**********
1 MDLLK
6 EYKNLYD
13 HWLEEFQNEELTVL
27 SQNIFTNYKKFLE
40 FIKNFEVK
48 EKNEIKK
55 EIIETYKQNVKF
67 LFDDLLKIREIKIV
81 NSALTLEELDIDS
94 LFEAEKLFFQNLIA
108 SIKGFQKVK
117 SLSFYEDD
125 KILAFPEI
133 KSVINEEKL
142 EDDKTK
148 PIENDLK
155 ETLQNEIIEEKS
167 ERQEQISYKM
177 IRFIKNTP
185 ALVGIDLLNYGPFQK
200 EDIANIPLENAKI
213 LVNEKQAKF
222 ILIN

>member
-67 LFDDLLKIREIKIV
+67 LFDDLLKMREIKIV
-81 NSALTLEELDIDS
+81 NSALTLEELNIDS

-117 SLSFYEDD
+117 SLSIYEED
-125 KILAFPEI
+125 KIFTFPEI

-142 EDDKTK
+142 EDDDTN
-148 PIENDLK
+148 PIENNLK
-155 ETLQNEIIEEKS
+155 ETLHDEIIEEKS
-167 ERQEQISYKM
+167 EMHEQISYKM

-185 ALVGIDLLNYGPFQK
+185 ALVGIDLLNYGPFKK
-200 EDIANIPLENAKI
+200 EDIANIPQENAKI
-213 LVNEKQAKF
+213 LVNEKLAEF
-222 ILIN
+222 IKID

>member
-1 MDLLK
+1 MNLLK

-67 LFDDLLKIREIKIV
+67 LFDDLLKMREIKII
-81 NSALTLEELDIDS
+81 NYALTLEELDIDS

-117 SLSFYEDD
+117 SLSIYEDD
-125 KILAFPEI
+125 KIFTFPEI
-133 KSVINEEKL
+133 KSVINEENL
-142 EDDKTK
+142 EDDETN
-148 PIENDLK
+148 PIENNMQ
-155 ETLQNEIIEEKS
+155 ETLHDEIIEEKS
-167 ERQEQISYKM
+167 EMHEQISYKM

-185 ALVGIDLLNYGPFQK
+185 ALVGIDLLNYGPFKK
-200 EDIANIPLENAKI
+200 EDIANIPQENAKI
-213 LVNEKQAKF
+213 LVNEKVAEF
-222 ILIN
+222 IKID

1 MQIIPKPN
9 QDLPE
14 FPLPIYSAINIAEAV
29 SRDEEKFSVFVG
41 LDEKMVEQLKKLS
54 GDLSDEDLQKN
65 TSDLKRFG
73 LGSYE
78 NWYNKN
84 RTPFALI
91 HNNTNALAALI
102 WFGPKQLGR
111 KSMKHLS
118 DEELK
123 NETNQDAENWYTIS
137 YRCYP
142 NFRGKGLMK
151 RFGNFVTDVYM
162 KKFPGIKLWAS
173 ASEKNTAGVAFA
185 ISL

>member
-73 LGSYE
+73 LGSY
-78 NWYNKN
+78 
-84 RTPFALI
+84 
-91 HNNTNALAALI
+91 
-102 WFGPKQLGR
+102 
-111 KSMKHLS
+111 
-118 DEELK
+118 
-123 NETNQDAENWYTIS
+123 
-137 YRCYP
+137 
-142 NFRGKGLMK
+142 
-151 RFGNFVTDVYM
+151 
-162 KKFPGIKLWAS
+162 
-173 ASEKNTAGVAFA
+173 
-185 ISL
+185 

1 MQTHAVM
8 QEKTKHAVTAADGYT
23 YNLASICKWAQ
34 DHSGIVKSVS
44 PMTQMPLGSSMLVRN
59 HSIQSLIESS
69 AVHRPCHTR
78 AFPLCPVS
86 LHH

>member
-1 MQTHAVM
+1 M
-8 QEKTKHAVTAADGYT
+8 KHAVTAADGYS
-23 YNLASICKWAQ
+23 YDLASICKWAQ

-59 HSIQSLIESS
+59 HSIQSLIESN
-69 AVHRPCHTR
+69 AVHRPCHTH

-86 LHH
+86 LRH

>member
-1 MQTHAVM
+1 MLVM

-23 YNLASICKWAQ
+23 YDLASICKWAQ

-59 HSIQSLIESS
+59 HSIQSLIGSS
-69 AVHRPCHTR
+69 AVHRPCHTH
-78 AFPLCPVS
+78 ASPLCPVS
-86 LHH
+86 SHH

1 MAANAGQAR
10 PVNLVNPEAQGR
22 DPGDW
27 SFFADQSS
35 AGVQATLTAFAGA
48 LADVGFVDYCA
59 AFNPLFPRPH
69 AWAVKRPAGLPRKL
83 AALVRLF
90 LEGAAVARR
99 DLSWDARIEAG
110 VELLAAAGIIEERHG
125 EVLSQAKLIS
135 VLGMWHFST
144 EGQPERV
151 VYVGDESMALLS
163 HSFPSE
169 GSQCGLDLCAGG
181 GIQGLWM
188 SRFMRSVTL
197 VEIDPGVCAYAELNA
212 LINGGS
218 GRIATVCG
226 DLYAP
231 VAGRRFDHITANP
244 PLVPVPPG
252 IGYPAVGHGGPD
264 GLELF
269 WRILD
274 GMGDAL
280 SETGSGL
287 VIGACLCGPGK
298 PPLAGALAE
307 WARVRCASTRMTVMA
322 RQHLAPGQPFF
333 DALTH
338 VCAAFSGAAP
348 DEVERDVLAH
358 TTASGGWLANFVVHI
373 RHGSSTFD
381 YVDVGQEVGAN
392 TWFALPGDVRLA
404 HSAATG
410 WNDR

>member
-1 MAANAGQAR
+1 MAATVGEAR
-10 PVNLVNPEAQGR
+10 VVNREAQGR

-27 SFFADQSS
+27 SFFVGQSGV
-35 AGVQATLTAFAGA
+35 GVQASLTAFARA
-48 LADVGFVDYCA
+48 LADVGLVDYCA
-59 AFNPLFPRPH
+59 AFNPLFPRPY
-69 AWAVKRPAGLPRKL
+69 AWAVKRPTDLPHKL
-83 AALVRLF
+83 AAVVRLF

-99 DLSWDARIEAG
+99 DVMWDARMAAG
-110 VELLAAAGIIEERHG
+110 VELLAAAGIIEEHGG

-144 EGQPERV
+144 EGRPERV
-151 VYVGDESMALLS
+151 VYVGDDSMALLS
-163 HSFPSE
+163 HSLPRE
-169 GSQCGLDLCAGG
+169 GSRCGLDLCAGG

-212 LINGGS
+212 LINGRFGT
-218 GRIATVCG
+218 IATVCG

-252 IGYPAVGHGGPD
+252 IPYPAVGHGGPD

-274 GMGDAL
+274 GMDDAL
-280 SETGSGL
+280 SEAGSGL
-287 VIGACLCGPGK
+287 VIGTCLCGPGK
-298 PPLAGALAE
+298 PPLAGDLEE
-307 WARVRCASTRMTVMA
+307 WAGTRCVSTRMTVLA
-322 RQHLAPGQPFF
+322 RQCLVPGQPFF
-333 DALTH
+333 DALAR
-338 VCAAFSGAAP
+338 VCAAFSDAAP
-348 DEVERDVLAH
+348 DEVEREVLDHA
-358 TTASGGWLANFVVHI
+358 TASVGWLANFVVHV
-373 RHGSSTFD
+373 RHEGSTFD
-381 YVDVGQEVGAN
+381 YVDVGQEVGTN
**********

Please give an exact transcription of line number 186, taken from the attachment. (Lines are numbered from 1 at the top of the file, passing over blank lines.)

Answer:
226 DLYAP